CHILLING experiments on monkeys aimed at developing brain implant technology should be stopped, animal rights campaigners have said.

The call comes in the wake of Elon Musk showcasing mind control technology developed by his Neuralink company, which has used monkeys in its development.


Brain implant firm Neuralink released footage of a monkey playing Pong with its mind[/caption]


A Neuralink video shows the brain chip appearing to control a computer from the monkey’s mind[/caption]

Neuralink’s brain chips were implanted in the monkeys’ heads to see if they could control technology with their thoughts.

The technology has already shocked the world after tests showed a monkey playing video game pong with its thoughts.

But the experiments allegedly left 15 out of 23 of them dead and have also been allegations about the suffering caused to monkeys. including that one chewed its fingers off.

Images from separate but similar experiments show monkeys having holes drilled into their heads for electrodes to be placed in their brains.

Animal rights organisation People for the Ethical Treatment of Animals (PETA) have now called for Elon Musk to halt the experiments.

Kathy Guillermo, PETA US Senior Vice President, said Musk “has frittered away his funds and left common sense behind by continuing to bankroll the torture of highly intelligent, sensitive primates, who have the same capacity to suffer as we do.

“We urge Musk to ban these Frankenscience experiments on animals and implant a chip in his own head instead.”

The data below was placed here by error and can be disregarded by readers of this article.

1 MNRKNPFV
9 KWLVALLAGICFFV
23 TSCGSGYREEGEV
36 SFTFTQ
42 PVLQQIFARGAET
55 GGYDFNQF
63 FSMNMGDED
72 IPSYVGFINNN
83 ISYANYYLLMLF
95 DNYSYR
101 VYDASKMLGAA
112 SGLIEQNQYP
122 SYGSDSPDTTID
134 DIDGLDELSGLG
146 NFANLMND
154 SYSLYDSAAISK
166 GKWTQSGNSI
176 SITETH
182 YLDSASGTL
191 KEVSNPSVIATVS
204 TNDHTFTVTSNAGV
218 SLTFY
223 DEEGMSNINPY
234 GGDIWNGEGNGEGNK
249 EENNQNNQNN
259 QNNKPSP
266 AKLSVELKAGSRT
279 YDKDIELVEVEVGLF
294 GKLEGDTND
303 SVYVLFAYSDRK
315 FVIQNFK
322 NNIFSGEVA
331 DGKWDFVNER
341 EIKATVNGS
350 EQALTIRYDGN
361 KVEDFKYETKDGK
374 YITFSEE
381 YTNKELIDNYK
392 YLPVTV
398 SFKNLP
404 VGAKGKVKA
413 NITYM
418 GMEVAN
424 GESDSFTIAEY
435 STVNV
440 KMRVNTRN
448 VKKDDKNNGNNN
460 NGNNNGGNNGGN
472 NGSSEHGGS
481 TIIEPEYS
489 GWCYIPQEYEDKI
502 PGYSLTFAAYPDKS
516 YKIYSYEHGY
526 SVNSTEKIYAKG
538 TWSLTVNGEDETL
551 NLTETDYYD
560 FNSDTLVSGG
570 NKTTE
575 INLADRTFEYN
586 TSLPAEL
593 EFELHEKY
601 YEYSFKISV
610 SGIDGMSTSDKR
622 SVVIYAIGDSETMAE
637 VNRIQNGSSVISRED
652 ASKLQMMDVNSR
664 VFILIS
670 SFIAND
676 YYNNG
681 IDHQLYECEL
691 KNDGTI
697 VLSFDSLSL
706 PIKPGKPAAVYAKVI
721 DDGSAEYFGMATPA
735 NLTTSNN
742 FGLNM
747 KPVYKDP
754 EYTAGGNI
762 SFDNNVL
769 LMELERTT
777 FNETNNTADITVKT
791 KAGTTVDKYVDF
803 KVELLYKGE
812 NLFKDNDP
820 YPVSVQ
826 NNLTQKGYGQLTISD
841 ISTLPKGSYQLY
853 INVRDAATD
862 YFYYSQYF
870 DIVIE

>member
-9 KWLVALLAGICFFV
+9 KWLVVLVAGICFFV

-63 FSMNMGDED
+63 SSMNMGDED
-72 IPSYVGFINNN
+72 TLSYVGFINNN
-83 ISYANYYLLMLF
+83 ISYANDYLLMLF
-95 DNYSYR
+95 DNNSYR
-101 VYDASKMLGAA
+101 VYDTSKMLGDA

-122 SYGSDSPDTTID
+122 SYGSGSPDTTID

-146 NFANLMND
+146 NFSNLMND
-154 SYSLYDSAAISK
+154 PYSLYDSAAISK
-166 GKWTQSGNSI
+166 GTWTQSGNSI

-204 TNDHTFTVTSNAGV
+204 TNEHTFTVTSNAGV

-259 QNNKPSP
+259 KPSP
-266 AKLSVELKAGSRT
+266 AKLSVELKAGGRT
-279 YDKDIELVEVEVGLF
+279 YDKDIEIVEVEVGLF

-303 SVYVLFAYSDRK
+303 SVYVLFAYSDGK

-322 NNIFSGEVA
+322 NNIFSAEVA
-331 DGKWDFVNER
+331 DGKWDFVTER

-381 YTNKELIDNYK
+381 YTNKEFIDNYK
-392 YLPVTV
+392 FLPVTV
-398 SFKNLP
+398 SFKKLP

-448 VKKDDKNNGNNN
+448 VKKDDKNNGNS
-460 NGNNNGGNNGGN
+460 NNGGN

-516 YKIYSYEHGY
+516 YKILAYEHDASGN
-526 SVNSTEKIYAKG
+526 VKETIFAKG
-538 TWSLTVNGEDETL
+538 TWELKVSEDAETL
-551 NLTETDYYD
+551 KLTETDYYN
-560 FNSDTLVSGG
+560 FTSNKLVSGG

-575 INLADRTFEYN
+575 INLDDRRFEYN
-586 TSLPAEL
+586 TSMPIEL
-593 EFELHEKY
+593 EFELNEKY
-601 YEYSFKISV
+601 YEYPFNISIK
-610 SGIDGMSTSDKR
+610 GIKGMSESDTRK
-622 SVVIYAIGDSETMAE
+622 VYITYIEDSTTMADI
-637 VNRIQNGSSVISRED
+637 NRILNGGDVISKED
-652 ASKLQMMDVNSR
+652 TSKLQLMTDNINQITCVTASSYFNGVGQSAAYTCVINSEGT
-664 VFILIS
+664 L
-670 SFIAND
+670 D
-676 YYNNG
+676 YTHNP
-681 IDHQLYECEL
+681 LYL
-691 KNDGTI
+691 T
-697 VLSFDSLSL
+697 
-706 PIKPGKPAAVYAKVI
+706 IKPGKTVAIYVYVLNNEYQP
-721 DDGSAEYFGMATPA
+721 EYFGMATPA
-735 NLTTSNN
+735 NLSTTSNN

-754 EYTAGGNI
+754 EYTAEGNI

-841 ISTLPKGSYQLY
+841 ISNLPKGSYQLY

PETA’s call for the Neuralink to halt follows that of the Physicians Committee for Responsible Medicine.

The PCRM has filed a complaint against Neuralink for allegedly subjecting monkeys to abuse in research conducted in partnership with scientists at the University of California, Davis.

In one instance, a monkey was found missing some fingers and toes, possibly caused by self-mutilation, legal papers claim.

Another case revealed a female macaque monkey had the electrodes implanted into its brain, which caused it to be overcome with vomiting, retching and gasping, it’s alleged.

An autopsy later showed the monkey suffered from a brain haemorrhage.

Bloody skin infections, monkeys collapsing and other horrific side effects were also recorded in the results.

In one instance, a monkey was found missing some fingers and toes, possibly caused by self-mutilation, legal papers claim.

In a statement released in February, Neuralink defended its testing measures – but admitted several animals were euthanised.

It blamed animals losing their fingers as a result of fighting with other monkeys, rather than self-mutilation.

“It is important to note that these accusations come from people who oppose any use of animals in research,” said Neuralink.

“Currently, all novel medical devices and treatments must be tested in animals before they can be ethically trialed in humans Neuralink is not unique in this regard.”

It comes amid concerns about brain implants in monkeys which some fear could open the door to freakish Frankenstein-like experiments.

Scientists fear tinkering with the mind is slippery slope – and there could be a very real risk these breakthroughs are abused.

Mice, turtles and monkeys can already be controlled like “puppets” or “avatars”.

Leading the call for “neuro-rights” is the NeuroRights Initiative, formed by Columbia University neuroscientist Professor Rafael Yuste.

It advocates protecting the inside of our minds and setting out ethical guidelines for this new frontier of science.

Professor Yuste told The Sun Online: “We are dealing with a world race, private and public, to develop these methods.

“We have to regulate so we don’t infringe on the basic core of our humanity.”

Monkey with hole drilled in his head and electrode attached in a completely separate experiment by another organisation
Animal Rights

Brain experiments are being carried out across the world – such as this one in Belgium[/caption]


Gruesome images of the monkey trials are yet to be released that were allegedly conducted at the University of California[/caption]


Elon Musk’s company Neuralink has struggled to meet project timelines set by the billionaire in the past[/caption]